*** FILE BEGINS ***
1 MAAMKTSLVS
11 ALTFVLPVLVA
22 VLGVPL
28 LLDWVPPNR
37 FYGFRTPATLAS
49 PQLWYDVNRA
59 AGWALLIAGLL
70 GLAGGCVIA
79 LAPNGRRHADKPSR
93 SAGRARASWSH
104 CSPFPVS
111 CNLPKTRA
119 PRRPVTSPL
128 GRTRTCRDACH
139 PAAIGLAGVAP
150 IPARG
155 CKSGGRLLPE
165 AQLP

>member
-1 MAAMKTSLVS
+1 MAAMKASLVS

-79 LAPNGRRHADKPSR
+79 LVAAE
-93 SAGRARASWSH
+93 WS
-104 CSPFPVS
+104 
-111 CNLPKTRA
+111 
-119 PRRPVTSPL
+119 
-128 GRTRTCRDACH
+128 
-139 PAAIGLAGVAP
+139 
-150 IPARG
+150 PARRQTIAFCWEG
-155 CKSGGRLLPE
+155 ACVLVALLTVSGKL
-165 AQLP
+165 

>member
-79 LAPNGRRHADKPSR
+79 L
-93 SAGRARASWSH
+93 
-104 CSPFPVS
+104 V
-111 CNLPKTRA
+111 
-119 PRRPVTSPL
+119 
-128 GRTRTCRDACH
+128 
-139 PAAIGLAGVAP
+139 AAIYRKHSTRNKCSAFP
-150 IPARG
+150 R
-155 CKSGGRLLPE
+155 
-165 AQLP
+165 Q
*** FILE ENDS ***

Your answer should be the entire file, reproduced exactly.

1 MAAMKTSLVS
11 ALTFVLPVLVA
22 VLGVPL
28 LLDWVPPNR
37 FYGFRTPATLAS
49 PQLWYDVNRA
59 AGWALLIAGLL
70 GLAGGCVIA
79 LAPNGRRHADKPSR
93 SAGRARASWSH
104 CSPFPVS
111 CNLPKTRA
119 PRRPVTSPL
128 GRTRTCRDACH
139 PAAIGLAGVAP
150 IPARG
155 CKSGGRLLPE
165 AQLP

>member
-1 MAAMKTSLVS
+1 MAAMKASLVS

-79 LAPNGRRHADKPSR
+79 LVAAE
-93 SAGRARASWSH
+93 WS
-104 CSPFPVS
+104 
-111 CNLPKTRA
+111 
-119 PRRPVTSPL
+119 
-128 GRTRTCRDACH
+128 
-139 PAAIGLAGVAP
+139 
-150 IPARG
+150 PARRQTIAFCWEG
-155 CKSGGRLLPE
+155 ACVLVALLTVSGKL
-165 AQLP
+165 

>member
-79 LAPNGRRHADKPSR
+79 L
-93 SAGRARASWSH
+93 
-104 CSPFPVS
+104 V
-111 CNLPKTRA
+111 
-119 PRRPVTSPL
+119 
-128 GRTRTCRDACH
+128 
-139 PAAIGLAGVAP
+139 AAIYRKHSTRNKCSAFP
-150 IPARG
+150 R
-155 CKSGGRLLPE
+155 
-165 AQLP
+165 Q